There is mounting pressure for Tim Davie, director-general of the BBC, to resign after he was accused of backing down to Gary Lineker, who will continue tweeting about politics despite his posts causing a split between staff and management at the corporation.
The controversy over Lineker’s Nazi slur has sparked a battle between staff and management, with some workers having “zero confidence” in bosses.
The issue has caused some critics to claim that it will be the end of the license fee and that Davie’s tenure has failed to get a grip on impartiality.
There is also anger towards Lineker, who has had enough warnings, according to a BBC staffer.
The BBC has commissioned an independent review of its social media guidelines, particularly for freelancers, but it could take months.
Some staff are also angered by a perceived inconsistency, as some social media accounts are closely monitored by BBC officials, with some reprimanded if they as much as “like” a political view on Twitter.
Some have pointed out the lack of clarity on impartiality and criticised the management’s handling of the situation.
There is said to be a huge rift in the BBC Sport department, with some outraged by the way the debacle played out.
Sportsmail understands that furious staff members confronted director of sport Barbara Slater over the situation at a series of highly uncomfortable meetings.
A snap poll seen by Sportsmail reveals overwhelming contempt for bosses, with 80% of respondents rating senior management zero out of five for the way they handled the situation.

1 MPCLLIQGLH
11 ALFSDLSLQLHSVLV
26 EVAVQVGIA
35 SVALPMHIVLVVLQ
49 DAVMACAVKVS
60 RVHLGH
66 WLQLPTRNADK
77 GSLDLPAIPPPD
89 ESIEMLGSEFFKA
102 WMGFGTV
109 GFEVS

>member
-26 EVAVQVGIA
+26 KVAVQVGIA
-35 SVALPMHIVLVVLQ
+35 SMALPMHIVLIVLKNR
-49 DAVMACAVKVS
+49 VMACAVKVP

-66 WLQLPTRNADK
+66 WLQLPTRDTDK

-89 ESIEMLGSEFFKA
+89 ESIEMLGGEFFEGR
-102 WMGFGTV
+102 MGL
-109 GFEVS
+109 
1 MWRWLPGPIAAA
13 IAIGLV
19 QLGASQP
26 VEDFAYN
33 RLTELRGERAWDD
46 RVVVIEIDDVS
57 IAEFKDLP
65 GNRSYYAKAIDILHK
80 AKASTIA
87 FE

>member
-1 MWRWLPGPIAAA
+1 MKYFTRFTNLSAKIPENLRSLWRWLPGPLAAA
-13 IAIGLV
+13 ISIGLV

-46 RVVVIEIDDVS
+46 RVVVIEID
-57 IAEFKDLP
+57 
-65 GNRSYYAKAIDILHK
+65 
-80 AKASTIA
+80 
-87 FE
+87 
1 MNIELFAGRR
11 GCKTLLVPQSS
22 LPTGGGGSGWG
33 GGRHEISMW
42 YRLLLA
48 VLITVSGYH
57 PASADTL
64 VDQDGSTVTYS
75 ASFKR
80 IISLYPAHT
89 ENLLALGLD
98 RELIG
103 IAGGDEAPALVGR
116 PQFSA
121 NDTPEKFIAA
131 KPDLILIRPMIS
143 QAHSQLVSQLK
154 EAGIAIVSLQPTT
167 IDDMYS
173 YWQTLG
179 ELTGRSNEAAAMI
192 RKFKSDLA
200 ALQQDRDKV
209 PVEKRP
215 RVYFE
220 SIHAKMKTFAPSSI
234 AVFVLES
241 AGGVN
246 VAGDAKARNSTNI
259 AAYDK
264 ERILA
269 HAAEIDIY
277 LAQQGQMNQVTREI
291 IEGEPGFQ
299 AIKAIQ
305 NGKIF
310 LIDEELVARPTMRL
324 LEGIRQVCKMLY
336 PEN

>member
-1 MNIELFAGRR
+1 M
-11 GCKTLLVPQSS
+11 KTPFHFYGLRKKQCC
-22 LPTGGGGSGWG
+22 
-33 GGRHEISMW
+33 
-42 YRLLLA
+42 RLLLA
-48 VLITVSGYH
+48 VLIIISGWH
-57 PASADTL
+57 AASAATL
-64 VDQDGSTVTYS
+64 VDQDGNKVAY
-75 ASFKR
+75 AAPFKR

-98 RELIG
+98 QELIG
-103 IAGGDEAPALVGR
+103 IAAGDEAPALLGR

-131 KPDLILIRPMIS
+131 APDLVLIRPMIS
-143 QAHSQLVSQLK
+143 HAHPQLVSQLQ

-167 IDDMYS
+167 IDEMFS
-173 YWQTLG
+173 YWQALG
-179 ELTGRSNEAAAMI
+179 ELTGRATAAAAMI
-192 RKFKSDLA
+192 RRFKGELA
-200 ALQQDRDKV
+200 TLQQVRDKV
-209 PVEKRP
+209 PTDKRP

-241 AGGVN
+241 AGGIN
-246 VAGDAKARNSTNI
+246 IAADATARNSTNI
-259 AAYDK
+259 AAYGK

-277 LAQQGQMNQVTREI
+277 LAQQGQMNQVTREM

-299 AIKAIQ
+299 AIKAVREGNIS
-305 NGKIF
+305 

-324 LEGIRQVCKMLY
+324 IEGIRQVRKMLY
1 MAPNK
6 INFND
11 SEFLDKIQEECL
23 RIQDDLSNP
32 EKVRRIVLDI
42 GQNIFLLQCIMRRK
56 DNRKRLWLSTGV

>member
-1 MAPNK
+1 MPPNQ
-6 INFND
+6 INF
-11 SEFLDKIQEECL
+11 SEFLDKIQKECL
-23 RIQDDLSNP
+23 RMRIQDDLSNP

BBC stars have taken the corporation’s decision to allow Lineker to return as a “victory” and a sign that management is now weakened.
An employee said: “The BBC blinked first. You can feel the power draining away.”
Lee Anderson, deputy chairman of the Conservatives, has described the BBC as “spineless” over its handling of the issue.
Davie suspended Lineker after he compared Government language on asylum seekers to Germany in the 1930s.
That triggered a boycott by top names, including Ian Wright, Alan Shearer, and Mark Chapman.
Radio 5 Live programmes were also scrapped, including the 606 phone-ins and build-up to Saturday and Sunday matches.
Commentators were subjected to online abuse, with some branding them “scabs”.
On Monday, Davie said sorry to those impacted, announcing a review on social media guidelines.
Lineker will be back for Saturday’s FA Cup quarter-final between Burnley and Manchester City.
Chapman told Monday Night Club on 5 Live: “This weekend has been miserable and difficult for everyone involved.
It is ironic that in a row over impartiality we have all been seen to be taking sides, and I feel there are lessons to be learned by all involved.”